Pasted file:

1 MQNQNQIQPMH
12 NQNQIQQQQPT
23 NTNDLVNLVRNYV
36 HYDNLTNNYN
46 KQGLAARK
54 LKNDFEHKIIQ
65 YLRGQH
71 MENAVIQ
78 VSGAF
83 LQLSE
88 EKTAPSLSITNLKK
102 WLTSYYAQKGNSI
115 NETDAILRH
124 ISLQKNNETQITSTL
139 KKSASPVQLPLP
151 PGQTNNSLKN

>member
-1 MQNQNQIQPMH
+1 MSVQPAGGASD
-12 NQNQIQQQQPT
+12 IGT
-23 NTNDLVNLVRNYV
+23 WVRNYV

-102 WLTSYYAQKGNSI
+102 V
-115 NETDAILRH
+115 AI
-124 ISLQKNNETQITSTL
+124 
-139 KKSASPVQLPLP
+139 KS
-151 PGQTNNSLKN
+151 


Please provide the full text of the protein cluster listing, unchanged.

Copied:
1 MQNQNQIQPMH
12 NQNQIQQQQPT
23 NTNDLVNLVRNYV
36 HYDNLTNNYN
46 KQGLAARK
54 LKNDFEHKIIQ
65 YLRGQH
71 MENAVIQ
78 VSGAF
83 LQLSE
88 EKTAPSLSITNLKK
102 WLTSYYAQKGNSI
115 NETDAILRH
124 ISLQKNNETQITSTL
139 KKSASPVQLPLP
151 PGQTNNSLKN

>member
-1 MQNQNQIQPMH
+1 MSVQPAGGASD
-12 NQNQIQQQQPT
+12 IGT
-23 NTNDLVNLVRNYV
+23 WVRNYV

-102 WLTSYYAQKGNSI
+102 V
-115 NETDAILRH
+115 AI
-124 ISLQKNNETQITSTL
+124 
-139 KKSASPVQLPLP
+139 KS
-151 PGQTNNSLKN
+151 